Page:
Education is another key adjustment factor that helps an individual break away from poverty. Home education gives an individual various cultural values, work skills, and personal traits. A sound parent-child relationship can reduce problem behaviors in children, whilst family affection and proper care endow children with positive mental resources which help them tide adversities, and cope with challenges in uncertain circumstances. Through passing on knowledge and skills, expanding students’ horizons, and fostering confidence, school education can reshape the way a student perceives and thinks. 
Education helps students establish correct values, acquire necessary knowledge, capacities, and coping skills, and develop endogenous power to overcome poverty, thereby increase their opportunities to access various material or psychological resources and their ability to counteract plights. 
Resilience is the core impetus to enable an individual to forge ahead, and eventually shake off the aftermath of poverty. When children from poor households believe in social mobility, they tend to persevere consistently at school. Greater ambition increases a student’s sense of success and happiness, while a more positive outlook on stress makes a student better equipped to deal with negative incidents in life. 
Self-esteem is the key to mental health. The higher it is, the better a person’s mental health status. When an individual has self-reliance, seeks self-improvement, practices self-discipline, self-examination, and self-encouragement, they can develop more self-esteem and improve their mental well-being. 
With theoretic and practical significance, studies on the psychology of poverty can provide new opportunities and ways of thinking for consolidating China’s achievement in poverty reduction, while linking poverty alleviation with rural revitalization, as is stated in China’s Long-Range Objectives Through the Year 2035.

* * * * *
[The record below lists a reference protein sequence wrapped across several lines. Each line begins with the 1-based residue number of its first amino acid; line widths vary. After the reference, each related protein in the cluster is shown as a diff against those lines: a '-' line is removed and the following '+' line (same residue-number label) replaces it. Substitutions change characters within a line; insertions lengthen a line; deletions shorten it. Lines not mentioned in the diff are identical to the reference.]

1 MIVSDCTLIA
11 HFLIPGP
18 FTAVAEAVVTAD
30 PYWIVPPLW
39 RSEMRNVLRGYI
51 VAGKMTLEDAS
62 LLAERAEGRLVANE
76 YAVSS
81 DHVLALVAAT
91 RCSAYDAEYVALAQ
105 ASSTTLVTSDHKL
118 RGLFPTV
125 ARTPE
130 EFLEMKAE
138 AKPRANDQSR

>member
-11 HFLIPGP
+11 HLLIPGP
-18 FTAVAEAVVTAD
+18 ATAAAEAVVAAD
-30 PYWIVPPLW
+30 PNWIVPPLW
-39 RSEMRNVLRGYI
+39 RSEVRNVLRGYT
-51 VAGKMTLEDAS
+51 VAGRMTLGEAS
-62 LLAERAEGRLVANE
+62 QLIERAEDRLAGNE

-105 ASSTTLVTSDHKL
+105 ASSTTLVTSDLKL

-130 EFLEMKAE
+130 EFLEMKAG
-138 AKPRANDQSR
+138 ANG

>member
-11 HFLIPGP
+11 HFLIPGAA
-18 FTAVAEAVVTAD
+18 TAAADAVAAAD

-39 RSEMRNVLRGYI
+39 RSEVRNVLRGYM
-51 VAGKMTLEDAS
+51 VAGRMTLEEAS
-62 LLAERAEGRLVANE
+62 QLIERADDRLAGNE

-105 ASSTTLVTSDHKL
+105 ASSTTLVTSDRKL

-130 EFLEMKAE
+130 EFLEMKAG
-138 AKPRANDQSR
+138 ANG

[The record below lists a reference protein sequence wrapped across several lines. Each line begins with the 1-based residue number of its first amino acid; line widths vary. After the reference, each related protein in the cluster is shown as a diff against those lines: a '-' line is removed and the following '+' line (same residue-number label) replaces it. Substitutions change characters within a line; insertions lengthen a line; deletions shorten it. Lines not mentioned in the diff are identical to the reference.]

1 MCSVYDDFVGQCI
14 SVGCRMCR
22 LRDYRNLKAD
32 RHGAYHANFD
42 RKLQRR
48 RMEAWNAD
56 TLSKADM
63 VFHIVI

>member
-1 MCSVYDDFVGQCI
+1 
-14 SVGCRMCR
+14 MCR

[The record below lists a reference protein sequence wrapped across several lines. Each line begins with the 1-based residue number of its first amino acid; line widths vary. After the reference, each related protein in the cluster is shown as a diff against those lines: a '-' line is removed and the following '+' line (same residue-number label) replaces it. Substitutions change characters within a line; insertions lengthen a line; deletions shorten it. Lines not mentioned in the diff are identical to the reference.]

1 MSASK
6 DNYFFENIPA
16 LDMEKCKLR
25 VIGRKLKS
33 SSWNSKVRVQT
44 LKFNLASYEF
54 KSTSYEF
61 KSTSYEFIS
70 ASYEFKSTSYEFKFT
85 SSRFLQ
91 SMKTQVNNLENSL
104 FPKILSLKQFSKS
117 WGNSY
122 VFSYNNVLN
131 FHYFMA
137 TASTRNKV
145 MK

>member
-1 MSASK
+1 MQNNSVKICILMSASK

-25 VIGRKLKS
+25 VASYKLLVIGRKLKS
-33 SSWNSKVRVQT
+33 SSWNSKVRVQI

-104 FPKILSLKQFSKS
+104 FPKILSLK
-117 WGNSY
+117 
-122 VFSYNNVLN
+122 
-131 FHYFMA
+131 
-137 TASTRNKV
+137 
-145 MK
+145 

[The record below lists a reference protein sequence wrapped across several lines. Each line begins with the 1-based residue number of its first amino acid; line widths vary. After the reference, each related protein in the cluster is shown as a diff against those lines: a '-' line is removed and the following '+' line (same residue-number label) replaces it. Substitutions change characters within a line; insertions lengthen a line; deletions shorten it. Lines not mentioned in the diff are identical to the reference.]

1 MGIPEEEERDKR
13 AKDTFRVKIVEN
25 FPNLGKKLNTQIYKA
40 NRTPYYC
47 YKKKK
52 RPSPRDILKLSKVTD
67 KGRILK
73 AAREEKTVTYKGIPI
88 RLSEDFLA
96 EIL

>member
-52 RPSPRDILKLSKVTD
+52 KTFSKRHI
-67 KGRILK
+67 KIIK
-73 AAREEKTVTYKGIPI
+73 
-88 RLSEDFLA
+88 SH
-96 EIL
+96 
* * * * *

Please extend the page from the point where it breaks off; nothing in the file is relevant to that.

Rural revitalization requires both “hard power” fueled by economic development and “soft power” generated by culture. Going forward, children and adolescents are the core of rural revitalization. Therefore, a fundamental task of rural cultural revitalization is to foster positive psychological traits among children. Future studies need to combine family education with school education, while paying more attention to conducting strategic research in early intervention with children born into poverty. It is also necessary to explore ways to help children and adolescents foster positive psychological qualities and develop healthy patterns of behavior. This calls for researchers to probe deeper and initiate more practices which establish new models, methods, and paths towards cultural revitalization with ecological validity. 
Jiang Yanfei is a lecturer from the School of Psychology at Northwest Normal University, and Wei Juan is from the Key Laboratory for Behavioral and Mental Health in Gansu Province, also at Northwest Normal University’s School of Psychology.
Edited by WENG RONG